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RE: vocabulary for legal decision (e.g., Supreme Court cases)

From: Bill Kasdorf <bkasdorf@apexcovantage.com>
Date: Fri, 22 May 2015 15:39:23 +0000
To: Thad Guidry <thadguidry@gmail.com>, Stuart Robinson <stuartro@google.com>
CC: schema.org Mailing List <public-schemaorg@w3.org>
Message-ID: <BLUPR06MB5638D143637C05665374C94DFC00@BLUPR06MB563.namprd06.prod.outlook.com>
The problem is that internationally there are SO many different vocabularies—I'm not just talking about language differences, I'm talking about the way legal concepts are referred to and thought of in different jurisdictions. Not to mention at all levels from international (I work with the EU publications office and they do have pan-EU legal publications) to national to regional (state, province) to municipal and other local levels.

So trying to include all those existing vocabularies is not only monumental but probably unworkable. (See the EU's Formex vocabulary— http://formex.publications.europa.eu/ —that would be a good place to start.)

In my experience, in a situation like this it is actually more helpful to have a knowledgeable group of people come up with high level generic terms to which individual vocabularies can be mapped. Basic fundamental concepts like "trial", "defendant", "plaintiff", "judge", "jury", "decision", "verdict", "penalty," etc. (Admittedly those are US-centric generic terms. The Formex terms cited above would be a useful comparison.) Anybody from Lexis-Nexis on the CG?

--Bill Kasdorf

From: Thad Guidry [mailto:thadguidry@gmail.com]
Sent: Friday, May 22, 2015 11:19 AM
To: Stuart Robinson
Cc: schema.org Mailing List
Subject: Re: vocabulary for legal decision (e.g., Supreme Court cases)

​My only suggestion and helpful guidance here would be...

​​
perhaps looking at other high level schema
​and vocabulary ​
for court systems that are
​already ​
out there.
​

​Think about what consumers or different users will want to filter by primarily.  If its a student researcher, they are searching differently by Case Types typically, compared to someone just wanting to see the summary judgement of a specific case X v. Y​

​Each court system and state courts do their own Schema manipulation and have differing standards... there is no single standard for e-Filing or Reference systems unfortunately in the USA.  Even if Schema.org was involved, it would probably not change publicly facing resources very quickly because they are so ingrained in their current architectures and have little budget to enhance those typically.  But regardless, an effort should be made for Schema.org and extensions to provide some high level schema to help cross the gaps and digital divide on those documents especially for the public good.​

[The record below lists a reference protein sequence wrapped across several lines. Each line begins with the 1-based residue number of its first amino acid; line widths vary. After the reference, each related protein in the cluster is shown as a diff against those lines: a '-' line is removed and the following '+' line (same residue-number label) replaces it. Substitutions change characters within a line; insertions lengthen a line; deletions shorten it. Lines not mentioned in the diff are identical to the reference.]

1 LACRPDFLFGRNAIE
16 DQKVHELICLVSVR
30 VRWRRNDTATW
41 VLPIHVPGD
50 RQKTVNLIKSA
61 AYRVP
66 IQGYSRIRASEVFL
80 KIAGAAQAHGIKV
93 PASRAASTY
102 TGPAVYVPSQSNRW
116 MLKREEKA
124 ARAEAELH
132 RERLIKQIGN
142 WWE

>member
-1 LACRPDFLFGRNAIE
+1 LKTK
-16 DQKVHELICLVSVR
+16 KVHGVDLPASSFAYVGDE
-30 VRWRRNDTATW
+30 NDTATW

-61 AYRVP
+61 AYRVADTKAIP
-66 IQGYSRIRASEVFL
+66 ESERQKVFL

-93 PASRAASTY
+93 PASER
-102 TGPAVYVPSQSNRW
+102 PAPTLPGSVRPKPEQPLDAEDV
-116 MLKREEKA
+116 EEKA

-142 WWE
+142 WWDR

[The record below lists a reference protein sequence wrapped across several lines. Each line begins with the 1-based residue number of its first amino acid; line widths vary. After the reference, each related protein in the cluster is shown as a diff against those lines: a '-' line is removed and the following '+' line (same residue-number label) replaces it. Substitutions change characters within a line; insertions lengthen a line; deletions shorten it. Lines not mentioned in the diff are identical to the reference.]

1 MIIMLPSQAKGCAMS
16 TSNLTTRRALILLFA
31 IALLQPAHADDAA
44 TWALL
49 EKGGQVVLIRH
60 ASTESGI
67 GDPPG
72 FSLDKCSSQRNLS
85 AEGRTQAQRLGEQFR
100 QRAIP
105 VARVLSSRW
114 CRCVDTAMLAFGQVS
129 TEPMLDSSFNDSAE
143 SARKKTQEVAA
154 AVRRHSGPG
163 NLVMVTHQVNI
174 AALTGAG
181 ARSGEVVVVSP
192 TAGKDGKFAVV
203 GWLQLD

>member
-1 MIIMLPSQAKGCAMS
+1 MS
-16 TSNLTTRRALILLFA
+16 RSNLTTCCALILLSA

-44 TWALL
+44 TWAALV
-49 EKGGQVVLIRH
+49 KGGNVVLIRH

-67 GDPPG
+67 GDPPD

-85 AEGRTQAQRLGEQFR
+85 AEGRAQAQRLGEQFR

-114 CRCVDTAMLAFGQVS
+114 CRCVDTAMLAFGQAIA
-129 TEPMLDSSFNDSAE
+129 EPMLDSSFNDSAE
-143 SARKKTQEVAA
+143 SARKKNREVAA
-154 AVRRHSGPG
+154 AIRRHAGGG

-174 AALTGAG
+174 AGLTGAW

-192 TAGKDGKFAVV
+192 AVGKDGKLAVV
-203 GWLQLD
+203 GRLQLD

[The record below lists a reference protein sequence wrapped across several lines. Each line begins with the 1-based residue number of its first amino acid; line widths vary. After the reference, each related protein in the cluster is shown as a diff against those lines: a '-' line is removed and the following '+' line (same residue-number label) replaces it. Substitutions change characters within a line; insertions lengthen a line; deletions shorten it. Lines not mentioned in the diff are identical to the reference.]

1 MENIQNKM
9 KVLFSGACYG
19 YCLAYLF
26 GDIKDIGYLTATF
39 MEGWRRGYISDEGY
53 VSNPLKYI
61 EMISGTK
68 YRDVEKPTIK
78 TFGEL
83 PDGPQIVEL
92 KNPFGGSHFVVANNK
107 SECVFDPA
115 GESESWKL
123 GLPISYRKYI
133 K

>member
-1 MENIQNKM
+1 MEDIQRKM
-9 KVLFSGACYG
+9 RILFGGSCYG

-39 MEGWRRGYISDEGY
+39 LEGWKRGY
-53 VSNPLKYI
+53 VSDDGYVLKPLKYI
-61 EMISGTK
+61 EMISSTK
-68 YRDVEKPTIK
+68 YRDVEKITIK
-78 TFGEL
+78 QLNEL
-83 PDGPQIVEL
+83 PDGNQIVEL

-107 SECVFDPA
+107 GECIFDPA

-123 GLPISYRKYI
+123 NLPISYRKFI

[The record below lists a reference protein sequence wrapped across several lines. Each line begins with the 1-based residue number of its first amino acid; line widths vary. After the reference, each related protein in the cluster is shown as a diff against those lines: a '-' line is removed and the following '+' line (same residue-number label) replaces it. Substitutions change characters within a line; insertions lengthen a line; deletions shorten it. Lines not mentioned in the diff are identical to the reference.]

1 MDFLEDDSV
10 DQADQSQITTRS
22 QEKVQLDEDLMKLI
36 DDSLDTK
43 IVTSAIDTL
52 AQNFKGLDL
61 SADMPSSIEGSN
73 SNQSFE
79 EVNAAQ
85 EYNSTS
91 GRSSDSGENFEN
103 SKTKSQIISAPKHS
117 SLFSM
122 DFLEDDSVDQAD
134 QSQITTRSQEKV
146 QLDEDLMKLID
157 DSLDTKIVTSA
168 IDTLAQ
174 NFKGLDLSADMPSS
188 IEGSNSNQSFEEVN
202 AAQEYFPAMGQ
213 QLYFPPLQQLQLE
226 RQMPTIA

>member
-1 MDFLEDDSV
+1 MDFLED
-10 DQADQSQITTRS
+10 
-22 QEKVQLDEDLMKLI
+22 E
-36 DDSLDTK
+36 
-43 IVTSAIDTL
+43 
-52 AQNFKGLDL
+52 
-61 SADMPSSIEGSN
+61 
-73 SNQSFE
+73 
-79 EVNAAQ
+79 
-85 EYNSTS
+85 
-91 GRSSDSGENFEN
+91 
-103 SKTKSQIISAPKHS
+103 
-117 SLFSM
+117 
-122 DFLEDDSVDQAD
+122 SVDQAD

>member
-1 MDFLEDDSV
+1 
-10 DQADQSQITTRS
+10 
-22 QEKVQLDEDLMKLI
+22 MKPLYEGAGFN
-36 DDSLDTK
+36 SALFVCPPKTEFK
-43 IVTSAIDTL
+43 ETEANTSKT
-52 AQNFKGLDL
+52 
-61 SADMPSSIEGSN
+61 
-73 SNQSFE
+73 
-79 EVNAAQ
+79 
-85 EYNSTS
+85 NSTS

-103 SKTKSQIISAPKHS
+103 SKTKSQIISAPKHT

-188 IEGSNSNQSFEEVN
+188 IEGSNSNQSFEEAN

​
​
Here's some I found :

This one provides nice XSD files with some noteworthy enumerations inside of them.:​​
http://mncourts.gov/default.aspx?page=1379&printFriendly=true

(I look
​ed over​
 the Chameleon files
​quickly​
)

​http://www.xmllegal.org/CourtXML/

​
​Best,​


Thad
+ThadGuidry<https://www.google.com/+ThadGuidry>

On Thu, May 21, 2015 at 11:43 AM, Stuart Robinson <stuartro@google.com<mailto:stuartro@google.com>> wrote:
I've noticed that schema.org<http://schema.org> doesn't provide vocabulary for legal decisions--e.g., the Supreme Court case Citizens United vs Federal Election Commission:

http://en.wikipedia..org/wiki/Citizens_United_v._FEC<http://en.wikipedia.org/wiki/Citizens_United_v._FEC>
http://caselaw.lp.findlaw.com/scripts/getcase.pl?court=us&vol=000&invol=08-205


One challenge for modeling this domain is coming up with a model that accommodates different types of courts, both within and between countries. It may be easier to develop a model for US legal decisions first and then expand it later or create other types for non-US courts.

With that in mind, I would propose the type USLegalDecision with the following properties:

name: the name of the decision (for Supreme Court cases, usually something like "X v Y")
court: the court where the decision was made (e.g., Supreme Court)
country:the country where the decision applies
whenArgued: the date on which arguments
whenDecided: the date on which the decision was rendered
citation: the case citation for the decision
courtAppealedFrom: which court the case was appealed from (optional since some cases low-level courts aren't appealed from another court) [note: optional given that a decision in a lower court won't be appealed from another court]

Using the Citizens United example, here's what the values might look like:

name: "Citizens United versus FEC"
court: "Supreme Court"
country: "USA"
whenArgued: [ "March 24, 2009", "September 9, 2009" ]
whenDecided: "January 21, 2010"
citation: "Citizens United v. Federal Election Comm'n, (558 U.S. ___ (2010); Docket No. 08-205)"
courtAppealedFrom: "United States District Court for the District of Columbia"

There are some additional properties to consider, such as the following:

Judge(s)
OpinionAuthor
ConcurrenceAuthor
DissentAuthor
LegalHolding(s)

Thoughts on the general modeling issues here (e.g., US-specificity) and feedback on the specific proposal would be greatly appreciated.

Thanks,
Stuart Robinson

Received on Friday, 22 May 2015 15:39:53 UTC

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